On May 10th, 2024, the U.S. Food and Drug Administration issued final guidance titled, “Remanufacturing of Medical Devices: Guidance for Industry, Entities That Perform Servicing or Remanufacturing, and Food and Drug Administration Staff.”

AMDR wishes to highlight that the guidance “is not intended to address reprocessed single-use devices” and instead addresses the remanufacturing of reusable devices, according to the document. AMDR offers this clarification to help readers draw the distinction between FDA-regulated, commercially reprocessed single-use devices (rSUDs) and reusable, remanufactured devices.

FDA-regulated commercially reprocessed single-use devices reduce cost, waste, and greenhouse gas emissions while strengthening the supply chain. A growing body of peer reviewed life cycle assessments finds that rSUDs reduce greenhouse gas emissions by 41% on average compared to using virgin devices each time.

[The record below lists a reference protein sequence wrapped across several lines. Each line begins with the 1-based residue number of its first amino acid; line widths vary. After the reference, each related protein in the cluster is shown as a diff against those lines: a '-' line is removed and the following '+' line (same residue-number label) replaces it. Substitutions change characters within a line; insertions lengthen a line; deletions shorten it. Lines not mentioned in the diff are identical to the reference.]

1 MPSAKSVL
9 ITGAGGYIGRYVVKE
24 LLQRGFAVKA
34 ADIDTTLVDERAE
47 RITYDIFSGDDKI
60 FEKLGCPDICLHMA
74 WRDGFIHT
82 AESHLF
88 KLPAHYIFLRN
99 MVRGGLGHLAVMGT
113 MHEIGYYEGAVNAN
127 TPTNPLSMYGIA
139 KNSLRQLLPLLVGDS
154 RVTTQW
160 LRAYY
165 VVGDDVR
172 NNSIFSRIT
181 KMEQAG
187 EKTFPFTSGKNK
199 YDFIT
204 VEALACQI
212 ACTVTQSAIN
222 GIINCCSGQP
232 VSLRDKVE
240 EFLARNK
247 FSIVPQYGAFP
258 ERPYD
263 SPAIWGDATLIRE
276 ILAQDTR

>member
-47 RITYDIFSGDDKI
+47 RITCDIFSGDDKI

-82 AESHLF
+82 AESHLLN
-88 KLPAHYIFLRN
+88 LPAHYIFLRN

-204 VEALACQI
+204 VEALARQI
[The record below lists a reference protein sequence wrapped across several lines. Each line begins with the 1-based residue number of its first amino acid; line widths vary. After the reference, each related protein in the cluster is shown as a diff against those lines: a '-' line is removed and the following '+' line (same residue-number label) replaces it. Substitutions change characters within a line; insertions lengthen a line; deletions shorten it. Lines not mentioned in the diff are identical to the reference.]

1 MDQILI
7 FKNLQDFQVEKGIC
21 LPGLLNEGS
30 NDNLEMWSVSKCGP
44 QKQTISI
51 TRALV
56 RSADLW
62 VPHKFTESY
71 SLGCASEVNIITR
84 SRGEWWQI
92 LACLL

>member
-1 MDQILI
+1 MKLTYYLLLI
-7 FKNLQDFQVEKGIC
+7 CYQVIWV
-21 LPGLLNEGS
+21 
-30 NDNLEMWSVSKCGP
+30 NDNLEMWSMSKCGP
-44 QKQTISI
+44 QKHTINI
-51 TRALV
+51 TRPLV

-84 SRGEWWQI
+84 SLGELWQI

rSUDs are fully regulated by FDA and thus reprocessors must meet all medical device manufacturing requirements, including pre-market review. The FDA began regulating single-use device reprocessing in 2000, and additional stringent cleaning, testing and performance testing requirements were amended in 2002 as part of the Medical Device User Fee Modernization Act. With one exception, every hospital system in the United States, including 70 U.S. military hospitals, use commercially reprocessed single-use devices. Only the Veterans Affairs Hospitals does not use rSUDs.

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